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Punishment and Freedom$
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Alan Brudner

Print publication date: 2009

Print ISBN-13: 9780199207251

Published to Oxford Scholarship Online: September 2009

DOI: 10.1093/acprof:oso/9780199207251.001.0001

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Introduction

Introduction

Chapter:
(p.1) Introduction
Source:
Punishment and Freedom
Author(s):

Alan Brudner

Publisher:
Oxford University Press
DOI:10.1093/acprof:oso/9780199207251.003.0001

This introductory chapter states the book's thesis — that penal action by public officials is permissible force rather than wrongful violence only if it could be accepted by the agent as being consistent with its freedom. It outlines the various conceptions of freedom that compete for control of the penal law and announces his intention to reconcile them within an inclusive idea of freedom. It describes the apparent paradoxes in the penal law's basic structure and argues that only a theory based on an inclusive idea of freedom can unify the law while remaining faithful to its complexity. The chapter contrasts the political theory of the penal law the book will be offering to the dominant moral theory, legal retributivism with moral retributivism, and argues that a moral theory of the penal law based on blame and censure produces a penal law incompatible with the agent's inviolability.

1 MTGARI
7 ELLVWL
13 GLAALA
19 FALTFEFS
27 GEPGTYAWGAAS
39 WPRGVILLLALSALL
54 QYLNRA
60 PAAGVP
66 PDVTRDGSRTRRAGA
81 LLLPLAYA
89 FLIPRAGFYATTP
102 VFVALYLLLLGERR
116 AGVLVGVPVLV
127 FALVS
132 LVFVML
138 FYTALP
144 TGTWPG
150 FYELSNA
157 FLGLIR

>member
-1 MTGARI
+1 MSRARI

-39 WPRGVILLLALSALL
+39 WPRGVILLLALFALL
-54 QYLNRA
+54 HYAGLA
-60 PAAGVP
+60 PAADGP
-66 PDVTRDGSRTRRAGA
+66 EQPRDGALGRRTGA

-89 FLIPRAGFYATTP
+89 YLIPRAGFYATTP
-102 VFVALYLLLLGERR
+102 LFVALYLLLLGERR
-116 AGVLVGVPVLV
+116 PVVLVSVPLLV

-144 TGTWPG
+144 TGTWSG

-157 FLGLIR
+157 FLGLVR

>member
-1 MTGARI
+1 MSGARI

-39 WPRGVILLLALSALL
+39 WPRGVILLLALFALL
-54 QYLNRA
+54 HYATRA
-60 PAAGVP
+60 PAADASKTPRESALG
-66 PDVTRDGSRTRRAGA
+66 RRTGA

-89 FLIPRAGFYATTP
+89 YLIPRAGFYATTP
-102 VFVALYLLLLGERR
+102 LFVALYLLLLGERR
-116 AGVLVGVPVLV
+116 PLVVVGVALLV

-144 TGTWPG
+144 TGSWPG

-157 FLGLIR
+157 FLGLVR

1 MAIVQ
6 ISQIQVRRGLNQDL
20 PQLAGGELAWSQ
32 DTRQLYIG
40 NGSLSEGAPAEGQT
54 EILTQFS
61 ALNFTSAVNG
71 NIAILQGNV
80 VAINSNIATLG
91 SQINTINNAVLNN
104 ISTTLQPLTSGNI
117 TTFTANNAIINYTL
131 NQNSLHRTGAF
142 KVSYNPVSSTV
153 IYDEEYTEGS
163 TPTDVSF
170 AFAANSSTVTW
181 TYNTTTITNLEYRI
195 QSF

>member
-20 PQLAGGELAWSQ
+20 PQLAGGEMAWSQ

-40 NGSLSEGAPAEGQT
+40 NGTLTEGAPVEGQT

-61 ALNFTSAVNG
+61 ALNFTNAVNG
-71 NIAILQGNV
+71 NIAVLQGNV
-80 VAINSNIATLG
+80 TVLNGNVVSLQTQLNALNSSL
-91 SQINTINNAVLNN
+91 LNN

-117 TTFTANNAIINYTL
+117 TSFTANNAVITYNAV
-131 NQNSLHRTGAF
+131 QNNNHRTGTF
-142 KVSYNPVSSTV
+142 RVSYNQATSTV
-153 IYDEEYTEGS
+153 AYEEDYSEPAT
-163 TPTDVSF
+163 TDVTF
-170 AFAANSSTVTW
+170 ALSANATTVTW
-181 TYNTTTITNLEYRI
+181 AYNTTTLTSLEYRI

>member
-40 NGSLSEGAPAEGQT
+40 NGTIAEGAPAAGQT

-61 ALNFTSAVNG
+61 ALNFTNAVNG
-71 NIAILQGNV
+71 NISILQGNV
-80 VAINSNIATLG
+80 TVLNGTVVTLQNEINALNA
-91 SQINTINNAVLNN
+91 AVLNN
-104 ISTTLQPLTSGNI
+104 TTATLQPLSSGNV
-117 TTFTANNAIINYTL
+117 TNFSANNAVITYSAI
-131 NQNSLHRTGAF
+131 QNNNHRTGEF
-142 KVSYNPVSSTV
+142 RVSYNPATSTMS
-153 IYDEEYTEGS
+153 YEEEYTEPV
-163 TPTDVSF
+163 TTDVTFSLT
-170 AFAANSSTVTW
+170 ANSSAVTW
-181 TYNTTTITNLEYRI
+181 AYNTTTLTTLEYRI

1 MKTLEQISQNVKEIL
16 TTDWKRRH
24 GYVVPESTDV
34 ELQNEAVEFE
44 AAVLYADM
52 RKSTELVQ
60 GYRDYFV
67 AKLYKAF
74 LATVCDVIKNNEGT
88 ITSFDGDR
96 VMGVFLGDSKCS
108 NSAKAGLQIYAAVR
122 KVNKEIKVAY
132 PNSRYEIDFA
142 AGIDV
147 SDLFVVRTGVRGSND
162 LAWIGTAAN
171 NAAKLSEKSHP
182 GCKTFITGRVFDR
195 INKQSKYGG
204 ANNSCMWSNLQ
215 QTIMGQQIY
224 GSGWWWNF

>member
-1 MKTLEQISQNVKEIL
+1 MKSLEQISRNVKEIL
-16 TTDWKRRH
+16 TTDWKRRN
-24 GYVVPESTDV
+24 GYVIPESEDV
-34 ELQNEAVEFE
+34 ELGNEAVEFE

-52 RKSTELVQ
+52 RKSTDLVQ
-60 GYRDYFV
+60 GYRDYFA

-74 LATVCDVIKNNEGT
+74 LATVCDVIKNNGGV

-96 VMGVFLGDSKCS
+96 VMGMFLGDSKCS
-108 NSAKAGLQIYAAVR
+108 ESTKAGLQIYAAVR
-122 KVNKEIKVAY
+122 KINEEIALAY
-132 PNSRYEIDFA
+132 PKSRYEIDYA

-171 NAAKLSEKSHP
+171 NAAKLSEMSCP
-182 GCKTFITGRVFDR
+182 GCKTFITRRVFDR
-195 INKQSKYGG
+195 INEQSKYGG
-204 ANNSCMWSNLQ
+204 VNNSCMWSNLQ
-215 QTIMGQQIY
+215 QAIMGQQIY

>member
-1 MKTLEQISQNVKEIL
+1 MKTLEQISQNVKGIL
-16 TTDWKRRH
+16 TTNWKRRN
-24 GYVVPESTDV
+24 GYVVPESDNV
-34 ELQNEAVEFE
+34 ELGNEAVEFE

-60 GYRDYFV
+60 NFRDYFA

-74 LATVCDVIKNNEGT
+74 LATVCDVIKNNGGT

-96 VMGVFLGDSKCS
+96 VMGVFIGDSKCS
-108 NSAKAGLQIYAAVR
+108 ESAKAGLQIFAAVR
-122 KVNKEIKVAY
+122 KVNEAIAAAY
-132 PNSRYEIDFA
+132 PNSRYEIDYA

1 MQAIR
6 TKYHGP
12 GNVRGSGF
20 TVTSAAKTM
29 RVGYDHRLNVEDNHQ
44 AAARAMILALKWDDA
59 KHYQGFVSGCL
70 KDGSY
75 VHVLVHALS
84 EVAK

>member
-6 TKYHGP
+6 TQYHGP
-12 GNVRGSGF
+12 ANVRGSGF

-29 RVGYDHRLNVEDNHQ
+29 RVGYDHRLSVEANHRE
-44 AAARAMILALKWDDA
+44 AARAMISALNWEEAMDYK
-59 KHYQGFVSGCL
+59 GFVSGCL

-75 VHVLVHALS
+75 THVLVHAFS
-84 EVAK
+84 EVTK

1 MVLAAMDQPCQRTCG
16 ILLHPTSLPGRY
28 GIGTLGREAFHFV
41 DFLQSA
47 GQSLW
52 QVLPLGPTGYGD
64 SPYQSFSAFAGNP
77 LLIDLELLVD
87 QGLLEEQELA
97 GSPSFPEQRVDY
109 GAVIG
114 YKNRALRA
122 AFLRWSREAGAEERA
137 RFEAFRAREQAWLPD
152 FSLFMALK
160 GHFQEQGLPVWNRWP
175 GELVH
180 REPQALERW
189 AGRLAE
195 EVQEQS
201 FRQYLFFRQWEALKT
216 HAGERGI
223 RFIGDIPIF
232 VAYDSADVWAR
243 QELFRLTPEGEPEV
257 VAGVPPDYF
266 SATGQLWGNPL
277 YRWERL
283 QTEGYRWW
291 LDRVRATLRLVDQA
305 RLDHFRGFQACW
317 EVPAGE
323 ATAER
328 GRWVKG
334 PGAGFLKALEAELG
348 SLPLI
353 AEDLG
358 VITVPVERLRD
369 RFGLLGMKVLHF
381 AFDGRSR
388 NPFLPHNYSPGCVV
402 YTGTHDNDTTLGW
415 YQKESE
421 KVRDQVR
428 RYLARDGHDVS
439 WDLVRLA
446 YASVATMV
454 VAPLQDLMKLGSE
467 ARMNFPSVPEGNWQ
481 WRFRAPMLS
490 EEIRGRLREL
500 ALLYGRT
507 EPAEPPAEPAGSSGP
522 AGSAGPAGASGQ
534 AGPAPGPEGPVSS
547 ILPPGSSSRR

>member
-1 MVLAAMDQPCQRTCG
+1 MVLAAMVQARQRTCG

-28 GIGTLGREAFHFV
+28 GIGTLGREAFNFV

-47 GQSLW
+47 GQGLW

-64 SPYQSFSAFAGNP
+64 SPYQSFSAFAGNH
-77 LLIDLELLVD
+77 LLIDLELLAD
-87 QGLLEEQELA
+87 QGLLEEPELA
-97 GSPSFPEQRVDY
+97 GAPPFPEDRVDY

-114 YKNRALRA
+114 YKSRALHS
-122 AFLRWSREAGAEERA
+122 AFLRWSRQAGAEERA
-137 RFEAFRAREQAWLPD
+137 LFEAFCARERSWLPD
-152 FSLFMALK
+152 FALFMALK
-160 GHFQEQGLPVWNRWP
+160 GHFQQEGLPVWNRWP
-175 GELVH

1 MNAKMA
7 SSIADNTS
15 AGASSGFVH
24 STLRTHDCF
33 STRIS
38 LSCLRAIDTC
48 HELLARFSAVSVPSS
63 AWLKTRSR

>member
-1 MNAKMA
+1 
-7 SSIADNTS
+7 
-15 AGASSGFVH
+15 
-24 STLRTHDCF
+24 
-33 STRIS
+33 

Keywords:   punishment, freedom, formal agency, real autonomy, solidarity, legal retributivism, moral retributivism

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